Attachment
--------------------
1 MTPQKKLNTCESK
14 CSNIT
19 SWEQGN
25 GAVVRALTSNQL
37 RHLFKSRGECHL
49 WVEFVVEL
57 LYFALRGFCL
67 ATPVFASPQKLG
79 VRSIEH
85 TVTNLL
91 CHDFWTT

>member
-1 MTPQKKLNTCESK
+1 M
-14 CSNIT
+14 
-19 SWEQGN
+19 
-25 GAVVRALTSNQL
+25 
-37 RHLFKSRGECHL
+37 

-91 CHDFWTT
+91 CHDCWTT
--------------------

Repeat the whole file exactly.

1 MTPQKKLNTCESK
14 CSNIT
19 SWEQGN
25 GAVVRALTSNQL
37 RHLFKSRGECHL
49 WVEFVVEL
57 LYFALRGFCL
67 ATPVFASPQKLG
79 VRSIEH
85 TVTNLL
91 CHDFWTT

>member
-1 MTPQKKLNTCESK
+1 M
-14 CSNIT
+14 
-19 SWEQGN
+19 
-25 GAVVRALTSNQL
+25 
-37 RHLFKSRGECHL
+37 

-91 CHDFWTT
+91 CHDCWTT